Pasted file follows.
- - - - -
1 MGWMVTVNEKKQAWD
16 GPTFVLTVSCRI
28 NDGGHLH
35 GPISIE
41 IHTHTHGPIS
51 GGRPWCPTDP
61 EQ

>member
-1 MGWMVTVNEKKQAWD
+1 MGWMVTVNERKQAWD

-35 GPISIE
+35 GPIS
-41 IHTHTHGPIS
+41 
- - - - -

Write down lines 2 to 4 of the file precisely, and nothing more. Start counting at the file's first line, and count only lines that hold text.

16 GPTFVLTVSCRI
28 NDGGHLH
35 GPISIE